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Jersey's mammoth tides
By James McLachlan
Marine biologist Andrew Syvret explains why Jersey has such huge tides and how important the island is to marine life in the English Channel.
Rock pools are teeming with hidden life
Jersey may be a small island, but can boast some of the biggest tides in the world. When it recedes, the immense body of water that surrounding us seems to melt into the horizon, only to surge back to shore with alarming speed.†
These huge shifts have caught out many unsuspecting tourists and locals who, while investigating the myriad of rock pools at low water, have suddenly found themselves cut off from dry land.
But what causes the vast differences between high and low water?
Jersey marine biologist Andrew Syvret explained there is a common misunderstanding about how the tides work.
He said: “People think the tide rises and falls in the English Channel; that it floods and empties.
“The reality is you have a huge see-saw of water, with high tide at one end and low tide at the other. This massive bulge of water moves backwards and forwards twice each day.
“When it arrives in our corner of the English Channel this bulge of water really hasn’t got anywhere to go. We then find ourselves in a giant anti clockwise tidal gyre – a great whirlpool.”
North V South
Jersey’s north and south coast could not be more different. On the north, the sea sweeps up and crashes dramatically into the high cliffs. There are no such histrionics in the south, as the sea retreats over a gentle slope to reveal vast areas of rock and rock pools.
One such place is La Rocque, on the south-east coast. Here the pools which form at low tide give sanctuary to small fish and sea creatures.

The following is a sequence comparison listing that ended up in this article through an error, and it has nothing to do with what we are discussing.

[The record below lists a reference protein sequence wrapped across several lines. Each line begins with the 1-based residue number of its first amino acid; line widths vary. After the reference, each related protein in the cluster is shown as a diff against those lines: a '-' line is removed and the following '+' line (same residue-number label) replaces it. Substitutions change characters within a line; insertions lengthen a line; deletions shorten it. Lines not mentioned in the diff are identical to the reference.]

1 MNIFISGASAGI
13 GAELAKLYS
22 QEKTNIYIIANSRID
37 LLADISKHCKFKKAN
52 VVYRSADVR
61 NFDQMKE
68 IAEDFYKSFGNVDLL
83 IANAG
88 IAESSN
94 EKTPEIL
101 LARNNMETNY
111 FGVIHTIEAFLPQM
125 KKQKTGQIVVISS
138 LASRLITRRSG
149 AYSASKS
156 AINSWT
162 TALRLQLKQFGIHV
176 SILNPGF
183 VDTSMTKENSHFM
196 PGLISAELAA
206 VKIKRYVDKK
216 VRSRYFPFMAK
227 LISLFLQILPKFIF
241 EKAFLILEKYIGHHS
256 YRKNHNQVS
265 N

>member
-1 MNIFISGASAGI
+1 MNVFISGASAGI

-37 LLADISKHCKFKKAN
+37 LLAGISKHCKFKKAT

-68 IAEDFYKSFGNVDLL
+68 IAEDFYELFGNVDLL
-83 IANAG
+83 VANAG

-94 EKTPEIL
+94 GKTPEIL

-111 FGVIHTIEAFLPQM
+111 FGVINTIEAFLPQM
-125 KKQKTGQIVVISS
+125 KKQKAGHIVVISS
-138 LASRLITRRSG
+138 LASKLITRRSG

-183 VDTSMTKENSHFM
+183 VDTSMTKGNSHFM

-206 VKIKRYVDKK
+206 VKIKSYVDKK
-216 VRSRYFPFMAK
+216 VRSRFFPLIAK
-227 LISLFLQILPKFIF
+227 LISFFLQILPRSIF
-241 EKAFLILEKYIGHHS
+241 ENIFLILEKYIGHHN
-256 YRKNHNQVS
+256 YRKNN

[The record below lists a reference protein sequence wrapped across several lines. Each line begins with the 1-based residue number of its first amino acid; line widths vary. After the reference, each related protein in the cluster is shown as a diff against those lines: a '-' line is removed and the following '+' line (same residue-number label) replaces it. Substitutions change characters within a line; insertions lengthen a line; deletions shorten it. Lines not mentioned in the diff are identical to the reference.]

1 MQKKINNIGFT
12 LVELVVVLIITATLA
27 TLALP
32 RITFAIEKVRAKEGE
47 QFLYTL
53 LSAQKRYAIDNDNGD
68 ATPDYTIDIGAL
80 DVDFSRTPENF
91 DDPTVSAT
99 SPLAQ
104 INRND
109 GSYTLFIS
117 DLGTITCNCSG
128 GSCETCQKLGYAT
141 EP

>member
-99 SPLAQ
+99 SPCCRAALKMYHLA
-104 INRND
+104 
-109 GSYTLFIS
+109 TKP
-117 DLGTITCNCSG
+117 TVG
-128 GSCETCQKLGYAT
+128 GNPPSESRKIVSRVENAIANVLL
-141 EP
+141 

Mr Syvret said: “These very shallow pools with a sandy bottom are incredibly important. You can think of these as incubators or nursery areas.
Low tide at La Rocque
“In the summer, they are three to four degrees warmer than the surrounding ocean, so a lot of small animals will begin their life here. They will use the sanctuary of these pools to grow as fast as they can.”
The pools provide the perfect hideaway for sea bass, sole and small turbot, as well as a plethora of crustaceans.
Although an invasive species, the rafts of Japweed which are strewn across the island’s beaches has both a positive and negative effect on indigenous marine life.
My Syvret said: “This stuff in particular is a negative in some respects, because it is shading out other species. But it does provide an incredible canopy at low tide for prawns, small fish and molluscs.”
The rocks, too, disguise an abundance of life not apparent at first glance and the creatures which live beneath are important to the whole region.†††
Mr Syvret said: “You’ve got snakelocks anemones, squat lobsters, a gang of shore crabs, pipefish tucked away and, of course, the molluscs that incrust the rocks.
“I have described the Violet Bank, the Minkies and the offshore reefs around Jersey as the engine room of the English channel.
Mr Syvret uses the Chancre, also known the Brown crab, as an example.
He said: “Historically, we would refer to them as Guernsey crabs, because to get a large chancre you would have to buy it from Guernsey.
“What tends to happen is they start their life here, grow to a certain size, and then go off in search of deeper water.
Sea birds snacking on marine life
“We are regularly broadcasting animals to the wider English Channel. We find ourselves in a corner which is absolutely vital to the functioning of the whole English Channel.”
last updated: 21/04/2009 at 14:27
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